comscore Pro-rail Inouye says he will back Carlisle or Caldwell for mayor | Honolulu Star-Advertiser
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Pro-rail Inouye says he will back Carlisle or Caldwell for mayor

  • JAMM AQUINO/JAQUINO@STARADVERTISER.COM
    U.S. Sen. Daniel Inouye (D) speaks to Honolulu Star-Advertiser reporters in a conference room during a visit to the Honolulu Star-Advertiser on Monday, February 20, 2012.
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U.S. Sen. Dan Inouye says he will be supporting either Mayor Peter Carlisle or former city managing director Kirk Caldwell in the race for Honolulu mayor.

Although Inouye would not specify which one, he said in an interview today with Star-Advertiser reporters and editors that he would not be able to support former Gov. Ben Cayetano because of their opposing views on the city’s $5.27 billion rail transit project.

“If asked to say anything, I would be in favor of rail,” Inouye said of the role he may play in the mayor’s race. “To be honest, I suppose I would support a candidate who supports rail.

“I’m not the type that goes out of his way to cut his own throat.”

A key federal approval earlier this month cleared the way for this first segment of major construction for Honolulu’s 20-mile rail line, and contractor Kiewit Infrastructure West Co. will start work in March on the first 6.5 miles of elevated guideway for the rail system.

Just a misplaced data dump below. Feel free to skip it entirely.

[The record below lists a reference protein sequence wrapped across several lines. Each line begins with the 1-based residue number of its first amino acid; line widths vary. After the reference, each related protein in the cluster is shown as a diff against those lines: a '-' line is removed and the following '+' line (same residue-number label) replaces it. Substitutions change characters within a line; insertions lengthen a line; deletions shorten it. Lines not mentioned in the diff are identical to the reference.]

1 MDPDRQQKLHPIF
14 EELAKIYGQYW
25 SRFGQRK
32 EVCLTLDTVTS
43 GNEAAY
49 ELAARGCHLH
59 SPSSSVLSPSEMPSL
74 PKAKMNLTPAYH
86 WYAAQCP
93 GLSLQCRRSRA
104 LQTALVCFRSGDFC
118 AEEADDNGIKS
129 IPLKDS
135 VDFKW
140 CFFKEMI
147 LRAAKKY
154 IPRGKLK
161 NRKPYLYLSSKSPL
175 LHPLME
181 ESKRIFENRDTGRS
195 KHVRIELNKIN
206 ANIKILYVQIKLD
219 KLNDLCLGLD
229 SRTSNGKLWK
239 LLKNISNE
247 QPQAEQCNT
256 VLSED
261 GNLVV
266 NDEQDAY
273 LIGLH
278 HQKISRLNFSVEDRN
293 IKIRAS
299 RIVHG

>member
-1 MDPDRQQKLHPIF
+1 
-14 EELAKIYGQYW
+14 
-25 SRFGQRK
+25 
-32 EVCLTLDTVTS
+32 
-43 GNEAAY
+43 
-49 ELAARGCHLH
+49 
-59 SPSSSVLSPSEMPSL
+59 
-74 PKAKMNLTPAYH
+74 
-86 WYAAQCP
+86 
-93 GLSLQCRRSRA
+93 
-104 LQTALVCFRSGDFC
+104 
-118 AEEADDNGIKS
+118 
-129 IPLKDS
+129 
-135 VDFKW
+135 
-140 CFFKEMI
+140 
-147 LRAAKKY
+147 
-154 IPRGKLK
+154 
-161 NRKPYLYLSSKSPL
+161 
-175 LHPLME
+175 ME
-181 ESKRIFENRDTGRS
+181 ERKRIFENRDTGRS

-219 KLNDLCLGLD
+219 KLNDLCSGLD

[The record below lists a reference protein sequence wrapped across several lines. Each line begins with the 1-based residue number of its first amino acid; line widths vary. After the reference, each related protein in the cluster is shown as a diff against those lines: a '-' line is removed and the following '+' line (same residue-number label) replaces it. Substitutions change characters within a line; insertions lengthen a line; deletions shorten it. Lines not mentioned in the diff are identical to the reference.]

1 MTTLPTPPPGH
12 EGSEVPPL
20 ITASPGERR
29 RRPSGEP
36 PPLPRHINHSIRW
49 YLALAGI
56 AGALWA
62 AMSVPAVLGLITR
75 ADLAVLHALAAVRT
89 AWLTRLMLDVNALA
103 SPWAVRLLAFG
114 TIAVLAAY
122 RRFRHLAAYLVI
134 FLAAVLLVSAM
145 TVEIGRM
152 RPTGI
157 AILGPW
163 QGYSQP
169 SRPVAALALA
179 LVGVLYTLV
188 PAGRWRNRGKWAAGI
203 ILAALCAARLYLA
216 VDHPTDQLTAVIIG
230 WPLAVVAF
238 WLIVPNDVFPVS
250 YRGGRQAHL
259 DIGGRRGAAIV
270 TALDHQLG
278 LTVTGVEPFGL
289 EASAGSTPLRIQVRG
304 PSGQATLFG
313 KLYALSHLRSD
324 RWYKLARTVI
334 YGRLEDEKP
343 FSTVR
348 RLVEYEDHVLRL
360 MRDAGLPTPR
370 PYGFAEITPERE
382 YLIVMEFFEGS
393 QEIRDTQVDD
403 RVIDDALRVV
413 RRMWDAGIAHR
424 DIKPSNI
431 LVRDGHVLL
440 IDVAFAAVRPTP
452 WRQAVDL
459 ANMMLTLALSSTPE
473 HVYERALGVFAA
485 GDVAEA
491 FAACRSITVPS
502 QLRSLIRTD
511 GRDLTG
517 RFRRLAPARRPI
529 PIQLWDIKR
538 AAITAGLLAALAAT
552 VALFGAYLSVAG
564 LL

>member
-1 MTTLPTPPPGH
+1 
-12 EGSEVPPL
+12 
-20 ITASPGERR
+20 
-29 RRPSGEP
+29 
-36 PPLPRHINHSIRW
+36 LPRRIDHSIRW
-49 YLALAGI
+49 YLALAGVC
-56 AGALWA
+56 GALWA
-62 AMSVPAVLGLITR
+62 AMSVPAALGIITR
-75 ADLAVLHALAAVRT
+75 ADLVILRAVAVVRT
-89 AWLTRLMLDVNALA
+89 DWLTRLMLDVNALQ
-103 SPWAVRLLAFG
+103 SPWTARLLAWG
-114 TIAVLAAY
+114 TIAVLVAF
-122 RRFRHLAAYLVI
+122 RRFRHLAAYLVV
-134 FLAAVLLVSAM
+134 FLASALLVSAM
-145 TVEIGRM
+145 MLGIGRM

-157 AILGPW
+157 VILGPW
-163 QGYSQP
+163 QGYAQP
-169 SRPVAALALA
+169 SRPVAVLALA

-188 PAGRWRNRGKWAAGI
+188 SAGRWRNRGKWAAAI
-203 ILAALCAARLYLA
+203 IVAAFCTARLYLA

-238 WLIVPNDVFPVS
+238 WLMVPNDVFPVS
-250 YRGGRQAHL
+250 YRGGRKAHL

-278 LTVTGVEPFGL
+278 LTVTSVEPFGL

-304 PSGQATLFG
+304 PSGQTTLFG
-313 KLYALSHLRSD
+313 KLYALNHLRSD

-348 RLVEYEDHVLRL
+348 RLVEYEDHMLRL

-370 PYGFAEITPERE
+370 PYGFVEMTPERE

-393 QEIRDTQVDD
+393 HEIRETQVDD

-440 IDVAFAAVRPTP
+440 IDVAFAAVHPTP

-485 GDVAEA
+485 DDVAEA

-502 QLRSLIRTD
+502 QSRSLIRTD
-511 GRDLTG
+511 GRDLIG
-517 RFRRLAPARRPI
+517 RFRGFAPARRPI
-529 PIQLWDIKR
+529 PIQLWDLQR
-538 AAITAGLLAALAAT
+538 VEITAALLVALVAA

The city still awaits a full funding agreement with the Federal Transit Administration that would clear the way for $1.55 billion in federal funds for the project.

“If Gov. Cayetano wins it would make the rail proposal a bit more difficult,” Inouye said. “Right now, the federal government is in support.”

Cayetano has vowed to kill the project if elected. Carlisle and Caldwell both are strong supporters of the rail project.

Inouye said he was suprised by a recent poll showing public support for rail had slipped.

Asked if work should continue on the rail project, 53 of respondents percent said no, compared to 43 percent who said yes, in the Star-Advertiser/Hawaii News Now poll released last week. The numbers were 49 percent yes and 45 percent no in a similar poll a year ago.

“I must confess I was suprised when I saw that over half had indicated disapproval,” Inouye said. “But I feel certain that once the debate begins, and reasons are given, it’ll change.”

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